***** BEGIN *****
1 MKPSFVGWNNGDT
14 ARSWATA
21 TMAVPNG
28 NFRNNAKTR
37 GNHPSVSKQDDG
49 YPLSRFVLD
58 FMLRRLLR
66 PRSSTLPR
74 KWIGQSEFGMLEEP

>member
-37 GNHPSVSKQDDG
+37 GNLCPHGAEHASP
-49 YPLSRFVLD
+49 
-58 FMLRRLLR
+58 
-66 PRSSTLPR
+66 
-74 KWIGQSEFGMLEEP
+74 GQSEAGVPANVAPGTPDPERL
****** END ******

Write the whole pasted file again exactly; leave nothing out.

1 MKPSFVGWNNGDT
14 ARSWATA
21 TMAVPNG
28 NFRNNAKTR
37 GNHPSVSKQDDG
49 YPLSRFVLD
58 FMLRRLLR
66 PRSSTLPR
74 KWIGQSEFGMLEEP

>member
-37 GNHPSVSKQDDG
+37 GNLCPHGAEHASP
-49 YPLSRFVLD
+49 
-58 FMLRRLLR
+58 
-66 PRSSTLPR
+66 
-74 KWIGQSEFGMLEEP
+74 GQSEAGVPANVAPGTPDPERL